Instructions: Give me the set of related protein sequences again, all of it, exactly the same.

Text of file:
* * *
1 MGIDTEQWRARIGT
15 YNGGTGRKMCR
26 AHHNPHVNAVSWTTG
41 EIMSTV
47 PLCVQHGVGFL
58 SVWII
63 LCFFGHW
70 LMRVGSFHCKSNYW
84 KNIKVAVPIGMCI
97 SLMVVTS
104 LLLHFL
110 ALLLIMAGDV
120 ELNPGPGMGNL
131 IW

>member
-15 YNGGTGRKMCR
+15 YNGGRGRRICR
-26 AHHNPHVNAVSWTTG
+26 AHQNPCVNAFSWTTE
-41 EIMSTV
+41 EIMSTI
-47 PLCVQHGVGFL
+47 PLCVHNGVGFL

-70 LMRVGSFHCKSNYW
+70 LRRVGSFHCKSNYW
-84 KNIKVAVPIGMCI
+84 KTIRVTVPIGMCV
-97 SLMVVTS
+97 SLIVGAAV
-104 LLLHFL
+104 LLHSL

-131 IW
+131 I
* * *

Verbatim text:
1 MGIDTEQWRARIGT
15 YNGGTGRKMCR
26 AHHNPHVNAVSWTTG
41 EIMSTV
47 PLCVQHGVGFL
58 SVWII
63 LCFFGHW
70 LMRVGSFHCKSNYW
84 KNIKVAVPIGMCI
97 SLMVVTS
104 LLLHFL
110 ALLLIMAGDV
120 ELNPGPGMGNL
131 IW

>member
-15 YNGGTGRKMCR
+15 YNGGRGRRICR
-26 AHHNPHVNAVSWTTG
+26 AHQNPCVNAFSWTTE
-41 EIMSTV
+41 EIMSTI
-47 PLCVQHGVGFL
+47 PLCVHNGVGFL

-70 LMRVGSFHCKSNYW
+70 LRRVGSFHCKSNYW
-84 KNIKVAVPIGMCI
+84 KTIRVTVPIGMCV
-97 SLMVVTS
+97 SLIVGAAV
-104 LLLHFL
+104 LLHSL

-131 IW
+131 I